Please find here, the factsheet for the fourth week of July and the first couple of weeks for August. You can check out the other factsheets for better preparation for CLAT.
You can also get a student of NLSIU as your CLAT Mentor. Click here, for more information.
The subject of the week was Legal Aptitude. Here is a quiz on the same. The quiz contains 10 questions. There is no negative marking. You can attempt the same here.
Please share the link with as many friends as possible. It helps you get a better idea of your standing in CLAT across the nation.
All the best!
Here’s our Current Affairs Factsheet for the second week of July 2017 i.e. July 15-23, 2017. This factsheet has all the RELEVANT FACTS from July 15-23, 2017 that a CLAT aspirant should know. It was prepared by Chitwan Sharma (NLSIU Batch of 2020). Continue reading “GK Factsheet: Week 02: July 2017”
The subject of the week was English. An English Quiz has been posted this Sunday. You can attempt the same here. The results of the quiz shall be released on Monday. The quiz consists of 10 questions from the topic Synonyms, Antonyms, Foreign Words, Idioms and Phrases.
Click here. to attempt the quiz.
While CLAT’17 came as a smooth ride for most of the aspirants, aspirants indeed faced some major bumps during the ride. We think that this year’s CLAT was slightly difficult than last year’s CLAT however it was easier than CLAT 2015 (that nightmare!). Most of the aspirants found this paper rather lengthy especially the Maths section unlike last year’s CLAT. CNLU decided to surprise all of us with the most unpredictable GK Section. While the English and Logical Reasoning sections were easy to solve, the Legal Reasoning section came out to be the easiest of all. We have prepared three categories of sectional scores which will give a better analysis of your standing in the ever-growing merit list. Continue reading “CLAT’17: The Expert Analysis”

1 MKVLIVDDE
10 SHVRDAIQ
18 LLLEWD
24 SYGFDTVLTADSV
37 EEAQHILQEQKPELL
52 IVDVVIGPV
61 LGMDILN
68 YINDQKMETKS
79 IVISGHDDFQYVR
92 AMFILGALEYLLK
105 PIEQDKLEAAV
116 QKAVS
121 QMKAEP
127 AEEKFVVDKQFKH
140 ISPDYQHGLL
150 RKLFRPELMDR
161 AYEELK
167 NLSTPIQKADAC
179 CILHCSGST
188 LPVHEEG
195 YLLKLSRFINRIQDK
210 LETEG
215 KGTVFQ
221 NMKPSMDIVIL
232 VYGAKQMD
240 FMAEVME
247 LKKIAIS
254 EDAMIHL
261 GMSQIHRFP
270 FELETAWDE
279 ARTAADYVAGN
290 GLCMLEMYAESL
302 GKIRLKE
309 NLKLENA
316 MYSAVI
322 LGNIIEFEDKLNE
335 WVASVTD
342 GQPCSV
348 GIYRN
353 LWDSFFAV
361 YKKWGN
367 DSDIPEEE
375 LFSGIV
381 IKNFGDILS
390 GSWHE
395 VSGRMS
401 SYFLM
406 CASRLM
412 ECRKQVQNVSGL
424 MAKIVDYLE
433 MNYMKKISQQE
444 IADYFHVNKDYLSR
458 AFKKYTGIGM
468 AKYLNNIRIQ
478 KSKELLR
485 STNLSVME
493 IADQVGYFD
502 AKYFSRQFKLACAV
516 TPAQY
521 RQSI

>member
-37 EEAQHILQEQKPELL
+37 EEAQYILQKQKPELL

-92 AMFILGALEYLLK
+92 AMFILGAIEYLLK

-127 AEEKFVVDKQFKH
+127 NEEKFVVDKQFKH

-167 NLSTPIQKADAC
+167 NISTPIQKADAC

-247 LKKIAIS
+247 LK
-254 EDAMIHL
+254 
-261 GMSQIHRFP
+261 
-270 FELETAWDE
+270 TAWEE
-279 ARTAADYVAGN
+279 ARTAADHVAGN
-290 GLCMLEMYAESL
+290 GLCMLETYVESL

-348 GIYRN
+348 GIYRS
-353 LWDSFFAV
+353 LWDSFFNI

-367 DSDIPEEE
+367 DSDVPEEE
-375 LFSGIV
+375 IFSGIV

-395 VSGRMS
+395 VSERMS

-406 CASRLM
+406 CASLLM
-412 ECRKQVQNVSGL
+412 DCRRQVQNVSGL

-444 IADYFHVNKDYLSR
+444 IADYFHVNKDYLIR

AILET aspirants across the nation felt the same about yesterday’s paper. “It was too lengthy.” said one AILET aspirant coming out of her AILET centre, here at NLSIU, Bangalore. Overall, the paper was of a moderate-difficult difficulty level according to our analysis, with the logical reasoning section playing a major role in enhancing its difficulty level. An overall cutoff of 93-97 is expected to get aspirants into the NLU standing tall in the nation’s capital. Let us analyse the paper in detail now. Continue reading “AILET’17: The Expert Analysis”
In this article, Akash Deep Singh explains how to attempt reading comprehensions
One of the most common fear of most CLAT aspirants is the Reading-Comprehension(RC) question present in the paper. The innate resistance to this particular type of question is so large that many of you refuse to even attempt it. The usual laments being it takes too long to complete it, it’s highly subjective in nature and hence, it’s not worth the time or effort. You neglect it till the end and try to complete it in whatever time is left. This is a cardinal error that must be avoided at all costs. CLAT always has an RC question. It might be worth anything from 5-10 marks. And you cannot afford to neglect it.